If the National Football League has its way, there will be fans in the stands for the 2021 season when things kick off this fall – at full capacity, according to NFL Commissioner Roger Goddell.
“All of us in the NFL want to see every one of our fans back,” Goddell told reporters after a series of virtual meetings with owners that took place in late March. “Football is simply not the same without fans, and we expect to have full stadiums in the upcoming season.”
With scarcely five months to go before the season begins in September, there are a number of factors that will weigh on that becoming a reality beyond the league and its ownership’s desires. Local authorities would have to sign off on any increase of capacity for mass gatherings such as NFL games. Currently, only two states – Texas and Florida – allow full venues for live outdoor events. But many others are loosening up restrictions as COVID vaccination efforts continue to ramp up across the United States. Even California and New York, which have seen some of the highest COVID rates since the virus ground live events to a halt in March of 2020, have begun allowing spectators at both indoor and outdoor events.
According to statistics on COVID vaccinations, approximately 18.7 percent of the United States population is fully vaccinated against COVID as of April 5. All told, 165 million doses have been distributed in the country, which accounts for almost 25 percent of the worldwide total of doses administered. And in many states, the full population has not yet become eligible to receive their shot, or only recently became eligible as higher-risk groups have taken the early priority in the rollout.
Attendance at NFL games varied across the country in the fall of 2020, as individual teams and local authorities decided if and at what capacity teams could host fans. The total attendance figure of approximately 1.2 million fans was a dip of more than 90 percent compared to 2019. And that was after the league saw its full alotment of tickets go on sale in the spring of 2020 in hopes that the fall would see a return to full attendance after the first wave of COVID cases swept through the nation and world at large.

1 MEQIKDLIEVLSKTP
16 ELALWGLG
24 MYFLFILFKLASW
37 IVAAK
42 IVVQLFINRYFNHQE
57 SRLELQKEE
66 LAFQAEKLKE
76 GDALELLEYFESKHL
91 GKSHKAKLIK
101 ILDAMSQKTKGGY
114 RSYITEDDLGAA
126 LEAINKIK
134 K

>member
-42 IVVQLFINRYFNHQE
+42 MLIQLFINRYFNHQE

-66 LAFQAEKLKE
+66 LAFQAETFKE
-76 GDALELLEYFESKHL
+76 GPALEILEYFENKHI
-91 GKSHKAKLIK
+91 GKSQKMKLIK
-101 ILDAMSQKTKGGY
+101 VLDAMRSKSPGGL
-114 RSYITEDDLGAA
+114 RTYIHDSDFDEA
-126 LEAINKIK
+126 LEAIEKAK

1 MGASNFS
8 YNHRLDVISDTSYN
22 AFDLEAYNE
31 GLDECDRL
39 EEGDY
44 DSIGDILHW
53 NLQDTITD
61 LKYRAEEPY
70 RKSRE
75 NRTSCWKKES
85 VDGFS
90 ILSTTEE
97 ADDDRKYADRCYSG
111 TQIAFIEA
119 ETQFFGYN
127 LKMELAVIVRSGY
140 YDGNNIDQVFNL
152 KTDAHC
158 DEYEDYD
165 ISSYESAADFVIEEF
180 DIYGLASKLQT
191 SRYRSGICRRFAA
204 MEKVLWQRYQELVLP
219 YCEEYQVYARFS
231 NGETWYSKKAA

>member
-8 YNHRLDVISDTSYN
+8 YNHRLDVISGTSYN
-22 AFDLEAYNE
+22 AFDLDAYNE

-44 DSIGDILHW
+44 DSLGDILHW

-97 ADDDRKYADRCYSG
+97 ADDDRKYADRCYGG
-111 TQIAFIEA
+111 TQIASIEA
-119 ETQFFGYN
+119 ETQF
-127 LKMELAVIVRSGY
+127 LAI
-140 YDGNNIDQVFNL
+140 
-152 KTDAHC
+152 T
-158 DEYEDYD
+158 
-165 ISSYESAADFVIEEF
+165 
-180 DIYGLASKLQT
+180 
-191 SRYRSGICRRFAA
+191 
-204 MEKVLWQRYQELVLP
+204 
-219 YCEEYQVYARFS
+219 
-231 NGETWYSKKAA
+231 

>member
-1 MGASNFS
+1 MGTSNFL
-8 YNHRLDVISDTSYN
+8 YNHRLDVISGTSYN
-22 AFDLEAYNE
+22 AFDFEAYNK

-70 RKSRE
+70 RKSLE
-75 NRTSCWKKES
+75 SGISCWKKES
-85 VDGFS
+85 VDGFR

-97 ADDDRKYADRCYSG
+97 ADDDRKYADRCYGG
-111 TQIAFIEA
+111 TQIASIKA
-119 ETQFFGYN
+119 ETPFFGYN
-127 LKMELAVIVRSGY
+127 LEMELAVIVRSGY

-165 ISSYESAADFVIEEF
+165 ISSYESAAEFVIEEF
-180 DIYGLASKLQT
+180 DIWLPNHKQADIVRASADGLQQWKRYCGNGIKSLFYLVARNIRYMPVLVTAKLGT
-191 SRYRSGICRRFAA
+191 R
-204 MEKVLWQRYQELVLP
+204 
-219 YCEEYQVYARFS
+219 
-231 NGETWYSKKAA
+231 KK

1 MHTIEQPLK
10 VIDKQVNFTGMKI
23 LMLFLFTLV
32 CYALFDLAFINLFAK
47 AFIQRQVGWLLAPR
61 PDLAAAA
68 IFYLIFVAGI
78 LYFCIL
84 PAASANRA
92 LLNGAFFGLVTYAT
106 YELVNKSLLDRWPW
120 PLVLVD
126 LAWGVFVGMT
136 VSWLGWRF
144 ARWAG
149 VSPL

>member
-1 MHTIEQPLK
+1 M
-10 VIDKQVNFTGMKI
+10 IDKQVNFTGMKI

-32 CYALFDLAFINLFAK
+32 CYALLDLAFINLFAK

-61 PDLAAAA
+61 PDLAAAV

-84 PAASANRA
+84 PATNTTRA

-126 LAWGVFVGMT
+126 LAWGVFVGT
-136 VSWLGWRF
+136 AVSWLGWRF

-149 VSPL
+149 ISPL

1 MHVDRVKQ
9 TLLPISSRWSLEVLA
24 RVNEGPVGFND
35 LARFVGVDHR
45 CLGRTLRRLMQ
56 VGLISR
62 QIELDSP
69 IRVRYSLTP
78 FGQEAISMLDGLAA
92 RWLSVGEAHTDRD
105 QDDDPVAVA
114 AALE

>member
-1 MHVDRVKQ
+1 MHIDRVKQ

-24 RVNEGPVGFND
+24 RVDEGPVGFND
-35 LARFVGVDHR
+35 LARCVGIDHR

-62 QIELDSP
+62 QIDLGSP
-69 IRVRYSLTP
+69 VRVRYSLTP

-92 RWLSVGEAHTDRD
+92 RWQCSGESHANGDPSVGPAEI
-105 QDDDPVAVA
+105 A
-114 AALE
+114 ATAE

The league has said it will not require players and other team personnel to be vaccinated, though it would be encouraging them to do so. More than 60 players opted out of participating in the 2020 season, which the league allowed without penalty. Numerous players saw positive tests and quarantine stretches during the season, including multiple scheduling scrambles around team-based outbreaks – totalling 22 games (just under 9 percent of the total regular season schedule). But the league successfully navigated the pandemic and saw a crowd of over 20,000 witness a first-ever homefield Super Bowl, as Tampa Bay captured the Lombardi Trophy on its own turf at Raymond James Stadium.
It is far too early to say whether or not the plans for full capacity crowds will come to fruition in 2021, but there is undoubtedly reason for optimism that the NFL and its teams will see a much higher percentage – even if not 100 percent – of fans in its seats this fall.